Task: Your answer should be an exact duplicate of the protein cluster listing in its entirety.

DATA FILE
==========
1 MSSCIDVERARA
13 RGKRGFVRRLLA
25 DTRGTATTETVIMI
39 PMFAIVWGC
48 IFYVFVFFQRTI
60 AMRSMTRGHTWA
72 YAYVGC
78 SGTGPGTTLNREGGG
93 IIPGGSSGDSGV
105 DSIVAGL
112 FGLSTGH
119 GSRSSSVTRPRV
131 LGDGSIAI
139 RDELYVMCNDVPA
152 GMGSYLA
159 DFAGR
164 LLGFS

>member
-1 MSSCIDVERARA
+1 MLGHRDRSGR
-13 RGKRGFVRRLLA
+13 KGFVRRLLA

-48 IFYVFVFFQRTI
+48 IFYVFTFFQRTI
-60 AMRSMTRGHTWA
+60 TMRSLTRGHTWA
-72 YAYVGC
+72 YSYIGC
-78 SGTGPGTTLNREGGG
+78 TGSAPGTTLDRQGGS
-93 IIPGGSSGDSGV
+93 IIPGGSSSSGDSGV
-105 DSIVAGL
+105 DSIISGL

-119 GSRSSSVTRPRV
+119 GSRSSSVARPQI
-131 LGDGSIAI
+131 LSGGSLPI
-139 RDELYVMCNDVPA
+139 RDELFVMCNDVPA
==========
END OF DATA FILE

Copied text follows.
1 MSSCIDVERARA
13 RGKRGFVRRLLA
25 DTRGTATTETVIMI
39 PMFAIVWGC
48 IFYVFVFFQRTI
60 AMRSMTRGHTWA
72 YAYVGC
78 SGTGPGTTLNREGGG
93 IIPGGSSGDSGV
105 DSIVAGL
112 FGLSTGH
119 GSRSSSVTRPRV
131 LGDGSIAI
139 RDELYVMCNDVPA
152 GMGSYLA
159 DFAGR
164 LLGFS

>member
-1 MSSCIDVERARA
+1 MLGHRDRSGR
-13 RGKRGFVRRLLA
+13 KGFVRRLLA

-48 IFYVFVFFQRTI
+48 IFYVFTFFQRTI
-60 AMRSMTRGHTWA
+60 TMRSLTRGHTWA
-72 YAYVGC
+72 YSYIGC
-78 SGTGPGTTLNREGGG
+78 TGSAPGTTLDRQGGS
-93 IIPGGSSGDSGV
+93 IIPGGSSSSGDSGV
-105 DSIVAGL
+105 DSIISGL

-119 GSRSSSVTRPRV
+119 GSRSSSVARPQI
-131 LGDGSIAI
+131 LSGGSLPI
-139 RDELYVMCNDVPA
+139 RDELFVMCNDVPA